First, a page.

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Proudly You: The Revealing Link Between Identity and Spiritual Practice by Psychic Hunter

Date 4/24/2024
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Your Identity is a complex reality of action and presence working in service of your truth. To be a member of the Lesbian, Gay, Bisexual, Transgender, Queer, Intersex, and A-Sexual-Plus (LGBTQIA+) community means that you comprise 4.5 percent of the United States population. Within this population comes the experience of nuanced glances, microaggressions, hurled insults, and direct forms of violence that call safety and sovereignty into question. As members of the human family, we are each interconnected through sex and sexuality, however the struggle with accepting differing forms of love is endemic to the human experience. 

LGBTQ Spirituality

Everyone experiences and expresses spirituality differently. Some people incorporate spiritual practices into every aspect of their lives, while others may be less hands-on. For example, some people may be more likely to have spiritual experiences in churches or other religious temples, while others might have these feelings while exploring their personal lives. Spirituality can be practiced in solitude. However, religious practice is an institution of objectives and directives.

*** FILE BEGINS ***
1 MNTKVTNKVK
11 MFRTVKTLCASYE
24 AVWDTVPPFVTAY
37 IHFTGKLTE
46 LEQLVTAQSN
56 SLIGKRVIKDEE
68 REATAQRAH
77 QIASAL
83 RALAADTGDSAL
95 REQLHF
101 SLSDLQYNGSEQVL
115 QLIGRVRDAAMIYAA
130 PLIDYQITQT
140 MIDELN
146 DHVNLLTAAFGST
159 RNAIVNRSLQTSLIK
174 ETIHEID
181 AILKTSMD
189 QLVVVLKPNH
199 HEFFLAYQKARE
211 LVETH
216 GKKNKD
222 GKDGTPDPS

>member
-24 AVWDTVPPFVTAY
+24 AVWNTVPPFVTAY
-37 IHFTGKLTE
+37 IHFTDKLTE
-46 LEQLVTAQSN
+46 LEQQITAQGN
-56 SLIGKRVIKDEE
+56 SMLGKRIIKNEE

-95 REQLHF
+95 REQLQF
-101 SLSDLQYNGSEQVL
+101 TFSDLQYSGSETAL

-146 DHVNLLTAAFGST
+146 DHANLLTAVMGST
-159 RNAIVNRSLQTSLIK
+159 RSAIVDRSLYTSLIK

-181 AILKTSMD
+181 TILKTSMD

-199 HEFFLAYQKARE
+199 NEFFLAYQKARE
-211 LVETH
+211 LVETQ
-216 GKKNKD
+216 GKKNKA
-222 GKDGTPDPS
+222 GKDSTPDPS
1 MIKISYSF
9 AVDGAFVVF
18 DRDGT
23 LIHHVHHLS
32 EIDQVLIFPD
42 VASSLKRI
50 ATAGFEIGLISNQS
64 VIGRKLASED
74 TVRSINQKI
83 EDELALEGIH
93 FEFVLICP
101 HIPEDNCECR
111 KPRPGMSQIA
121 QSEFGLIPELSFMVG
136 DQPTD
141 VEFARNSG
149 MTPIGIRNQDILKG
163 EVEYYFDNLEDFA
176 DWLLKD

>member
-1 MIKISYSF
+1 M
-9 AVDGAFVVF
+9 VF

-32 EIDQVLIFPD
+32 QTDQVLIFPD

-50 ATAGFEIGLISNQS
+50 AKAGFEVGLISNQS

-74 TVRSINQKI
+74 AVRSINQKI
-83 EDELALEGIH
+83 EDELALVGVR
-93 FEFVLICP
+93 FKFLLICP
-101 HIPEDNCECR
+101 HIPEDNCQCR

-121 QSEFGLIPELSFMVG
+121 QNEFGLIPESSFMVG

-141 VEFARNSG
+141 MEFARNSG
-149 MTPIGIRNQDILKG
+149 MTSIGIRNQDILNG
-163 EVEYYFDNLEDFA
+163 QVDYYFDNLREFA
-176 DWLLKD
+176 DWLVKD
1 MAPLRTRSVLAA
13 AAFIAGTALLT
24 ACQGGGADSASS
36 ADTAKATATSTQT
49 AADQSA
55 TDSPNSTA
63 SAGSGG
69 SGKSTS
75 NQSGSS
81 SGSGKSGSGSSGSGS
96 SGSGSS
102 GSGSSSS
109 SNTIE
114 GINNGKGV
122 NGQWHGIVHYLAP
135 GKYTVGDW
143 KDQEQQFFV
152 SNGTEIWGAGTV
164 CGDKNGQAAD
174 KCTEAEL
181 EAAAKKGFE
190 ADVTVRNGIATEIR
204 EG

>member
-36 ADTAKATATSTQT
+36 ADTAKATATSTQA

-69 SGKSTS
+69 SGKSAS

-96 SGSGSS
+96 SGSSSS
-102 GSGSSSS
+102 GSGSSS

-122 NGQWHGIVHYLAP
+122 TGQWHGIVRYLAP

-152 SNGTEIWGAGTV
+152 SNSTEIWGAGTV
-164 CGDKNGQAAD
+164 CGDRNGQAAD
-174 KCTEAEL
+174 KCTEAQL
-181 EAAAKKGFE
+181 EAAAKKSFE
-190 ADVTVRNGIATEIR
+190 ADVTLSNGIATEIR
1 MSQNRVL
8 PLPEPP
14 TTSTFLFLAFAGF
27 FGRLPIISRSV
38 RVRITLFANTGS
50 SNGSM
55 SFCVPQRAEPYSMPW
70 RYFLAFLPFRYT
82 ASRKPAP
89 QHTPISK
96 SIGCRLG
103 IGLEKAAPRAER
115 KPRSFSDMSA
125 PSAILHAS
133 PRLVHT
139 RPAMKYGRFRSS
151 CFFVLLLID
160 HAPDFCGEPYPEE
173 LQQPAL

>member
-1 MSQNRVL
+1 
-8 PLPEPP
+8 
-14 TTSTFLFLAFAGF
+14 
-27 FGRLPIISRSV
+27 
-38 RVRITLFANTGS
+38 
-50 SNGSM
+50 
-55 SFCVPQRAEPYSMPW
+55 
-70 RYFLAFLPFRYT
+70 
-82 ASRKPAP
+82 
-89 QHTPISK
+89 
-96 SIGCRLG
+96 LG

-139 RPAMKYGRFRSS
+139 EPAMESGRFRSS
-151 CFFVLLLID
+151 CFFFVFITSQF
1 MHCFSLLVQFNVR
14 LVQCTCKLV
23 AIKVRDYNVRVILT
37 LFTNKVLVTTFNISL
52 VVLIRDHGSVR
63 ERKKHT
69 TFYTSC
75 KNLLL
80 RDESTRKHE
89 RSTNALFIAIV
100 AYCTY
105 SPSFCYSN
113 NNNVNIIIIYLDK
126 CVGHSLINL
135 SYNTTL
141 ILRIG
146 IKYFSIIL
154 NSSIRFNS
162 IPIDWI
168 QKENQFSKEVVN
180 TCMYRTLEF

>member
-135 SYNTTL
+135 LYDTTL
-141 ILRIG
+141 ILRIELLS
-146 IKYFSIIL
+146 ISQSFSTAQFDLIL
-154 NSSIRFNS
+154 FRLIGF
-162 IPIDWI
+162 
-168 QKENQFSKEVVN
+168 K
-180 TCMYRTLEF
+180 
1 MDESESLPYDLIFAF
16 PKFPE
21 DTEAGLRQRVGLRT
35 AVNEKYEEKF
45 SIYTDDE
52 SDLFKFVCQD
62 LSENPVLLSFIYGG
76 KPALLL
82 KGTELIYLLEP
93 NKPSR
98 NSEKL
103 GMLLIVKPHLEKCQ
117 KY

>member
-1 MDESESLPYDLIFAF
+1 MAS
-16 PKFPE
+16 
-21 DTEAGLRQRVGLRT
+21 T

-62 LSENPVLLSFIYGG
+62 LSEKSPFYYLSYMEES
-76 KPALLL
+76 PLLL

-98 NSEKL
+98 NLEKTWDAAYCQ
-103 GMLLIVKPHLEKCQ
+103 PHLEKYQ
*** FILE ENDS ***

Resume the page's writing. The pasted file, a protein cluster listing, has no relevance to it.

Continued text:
Therefore, the social order is a combination of schools of thought, rules of law, and sacred cultural traditions that uphold Western traditions of individualism. Individualism defines a person’s singular experience without requiring feelings toward a sense of interconnectedness. Instead, there are behavior-based consequences that implicitly reveal your value. Believing that wealth, heteronormativity, and property determines spiritual value is a central tenet of individualism. Religion is embedded in culture. So, when we endure cultural violence, it is also religious and spiritual violence. Culturally, if we do not feel spiritually connected in this world, our well-being is at grave risk. 

In Eastern traditions of collectivism, one person is a part of a larger, organic whole; no one is ever alone. Communities that are rooted in collectivism often honor Indigenous traditions and incorporate a broader social spectrum of roles besides gender and sexuality binaries. This gives power to the human experience through freedom to explore our inmost being - our identities - and what it means to be alive. 

When someone proclaims that they are gay, trans, or queer, this is oftentimes a decisive moment yielding deleterious results: young adults permanently shunned from their church and family homes, adults coping with spiritual anxiety, and spiritual orphans with nowhere to go.

LGBTQ and Religion

Religious communities, particularly ones established here in the United States, often reject the change necessary to affirm gay spirituality. Consequently, many LGBTQIA+ folks end up experiencing mental health crises without reliable resources to assist when necessary. Prejudice then has a painful domino effect that ensnares all of us from representatives of a traditional religion to its devout followers. 

According to The Trevor Project, 68 percent of young adults ages 18-29 in the United States report that they believe in God, irrespective of their gender or sexual identities. Just as gender identity does not inform sexuality, no identity marker can inform spiritual worthiness. However, many religious leaders have taken such a stance and have damaged their communities as a result.